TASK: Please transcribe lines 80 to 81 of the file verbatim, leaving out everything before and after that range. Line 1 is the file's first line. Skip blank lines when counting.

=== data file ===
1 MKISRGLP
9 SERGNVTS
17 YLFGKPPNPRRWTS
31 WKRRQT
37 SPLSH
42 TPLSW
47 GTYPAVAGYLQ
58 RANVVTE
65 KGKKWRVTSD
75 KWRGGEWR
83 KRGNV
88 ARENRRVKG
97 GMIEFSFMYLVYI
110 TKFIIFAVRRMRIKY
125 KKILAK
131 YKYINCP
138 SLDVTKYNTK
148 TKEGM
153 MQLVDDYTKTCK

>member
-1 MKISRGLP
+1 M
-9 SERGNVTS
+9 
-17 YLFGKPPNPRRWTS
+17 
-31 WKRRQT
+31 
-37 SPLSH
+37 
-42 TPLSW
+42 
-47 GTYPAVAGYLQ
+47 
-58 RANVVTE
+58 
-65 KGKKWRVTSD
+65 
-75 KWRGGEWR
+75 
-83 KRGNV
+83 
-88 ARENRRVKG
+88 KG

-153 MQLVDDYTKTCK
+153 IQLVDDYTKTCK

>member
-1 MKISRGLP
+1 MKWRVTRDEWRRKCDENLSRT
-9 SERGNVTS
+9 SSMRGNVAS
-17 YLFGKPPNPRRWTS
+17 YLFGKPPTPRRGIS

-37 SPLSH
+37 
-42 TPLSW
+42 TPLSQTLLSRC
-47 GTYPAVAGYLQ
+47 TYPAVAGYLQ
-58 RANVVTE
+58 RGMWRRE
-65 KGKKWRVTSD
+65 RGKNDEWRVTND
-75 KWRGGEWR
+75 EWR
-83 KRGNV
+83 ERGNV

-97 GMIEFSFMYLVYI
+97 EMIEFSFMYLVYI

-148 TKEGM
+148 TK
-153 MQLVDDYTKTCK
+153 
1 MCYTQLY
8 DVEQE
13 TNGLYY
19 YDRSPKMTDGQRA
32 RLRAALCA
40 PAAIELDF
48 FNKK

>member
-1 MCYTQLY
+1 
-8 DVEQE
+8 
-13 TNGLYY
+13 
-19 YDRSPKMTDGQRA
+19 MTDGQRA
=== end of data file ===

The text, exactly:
48 FNKK

>member